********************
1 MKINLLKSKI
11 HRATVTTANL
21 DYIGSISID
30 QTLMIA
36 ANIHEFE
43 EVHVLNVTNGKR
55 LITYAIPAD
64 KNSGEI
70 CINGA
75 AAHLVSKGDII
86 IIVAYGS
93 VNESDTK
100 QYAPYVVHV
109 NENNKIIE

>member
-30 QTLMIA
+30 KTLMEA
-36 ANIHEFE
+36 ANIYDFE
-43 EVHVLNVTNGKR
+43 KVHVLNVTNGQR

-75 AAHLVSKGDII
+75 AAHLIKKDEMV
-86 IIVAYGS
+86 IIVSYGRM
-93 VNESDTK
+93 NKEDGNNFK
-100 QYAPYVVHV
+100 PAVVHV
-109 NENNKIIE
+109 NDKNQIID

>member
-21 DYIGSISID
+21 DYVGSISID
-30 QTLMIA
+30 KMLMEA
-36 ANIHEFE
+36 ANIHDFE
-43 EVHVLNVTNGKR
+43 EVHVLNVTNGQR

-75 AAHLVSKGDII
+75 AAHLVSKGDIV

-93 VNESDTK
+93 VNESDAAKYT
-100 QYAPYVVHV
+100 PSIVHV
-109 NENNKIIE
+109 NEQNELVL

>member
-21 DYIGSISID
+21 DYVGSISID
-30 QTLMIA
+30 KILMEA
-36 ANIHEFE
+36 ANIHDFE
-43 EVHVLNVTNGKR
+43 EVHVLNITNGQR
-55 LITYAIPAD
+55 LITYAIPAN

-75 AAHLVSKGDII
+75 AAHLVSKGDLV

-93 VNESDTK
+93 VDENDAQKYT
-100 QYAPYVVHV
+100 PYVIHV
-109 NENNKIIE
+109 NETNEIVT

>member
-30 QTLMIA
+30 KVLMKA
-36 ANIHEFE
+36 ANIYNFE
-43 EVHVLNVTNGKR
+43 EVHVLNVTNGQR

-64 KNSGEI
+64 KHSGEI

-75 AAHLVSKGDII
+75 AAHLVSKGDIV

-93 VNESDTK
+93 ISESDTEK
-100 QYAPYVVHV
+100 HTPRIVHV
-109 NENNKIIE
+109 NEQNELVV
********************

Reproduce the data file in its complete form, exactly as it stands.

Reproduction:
1 MKINLLKSKI
11 HRATVTTANL
21 DYIGSISID
30 QTLMIA
36 ANIHEFE
43 EVHVLNVTNGKR
55 LITYAIPAD
64 KNSGEI
70 CINGA
75 AAHLVSKGDII
86 IIVAYGS
93 VNESDTK
100 QYAPYVVHV
109 NENNKIIE

>member
-30 QTLMIA
+30 KTLMEA
-36 ANIHEFE
+36 ANIYDFE
-43 EVHVLNVTNGKR
+43 KVHVLNVTNGQR

-75 AAHLVSKGDII
+75 AAHLIKKDEMV
-86 IIVAYGS
+86 IIVSYGRM
-93 VNESDTK
+93 NKEDGNNFK
-100 QYAPYVVHV
+100 PAVVHV
-109 NENNKIIE
+109 NDKNQIID

>member
-21 DYIGSISID
+21 DYVGSISID
-30 QTLMIA
+30 KMLMEA
-36 ANIHEFE
+36 ANIHDFE
-43 EVHVLNVTNGKR
+43 EVHVLNVTNGQR

-75 AAHLVSKGDII
+75 AAHLVSKGDIV

-93 VNESDTK
+93 VNESDAAKYT
-100 QYAPYVVHV
+100 PSIVHV
-109 NENNKIIE
+109 NEQNELVL

>member
-21 DYIGSISID
+21 DYVGSISID
-30 QTLMIA
+30 KILMEA
-36 ANIHEFE
+36 ANIHDFE
-43 EVHVLNVTNGKR
+43 EVHVLNITNGQR
-55 LITYAIPAD
+55 LITYAIPAN

-75 AAHLVSKGDII
+75 AAHLVSKGDLV

-93 VNESDTK
+93 VDENDAQKYT
-100 QYAPYVVHV
+100 PYVIHV
-109 NENNKIIE
+109 NETNEIVT

>member
-30 QTLMIA
+30 KVLMKA
-36 ANIHEFE
+36 ANIYNFE
-43 EVHVLNVTNGKR
+43 EVHVLNVTNGQR

-64 KNSGEI
+64 KHSGEI

-75 AAHLVSKGDII
+75 AAHLVSKGDIV

-93 VNESDTK
+93 ISESDTEK
-100 QYAPYVVHV
+100 HTPRIVHV
-109 NENNKIIE
+109 NEQNELVV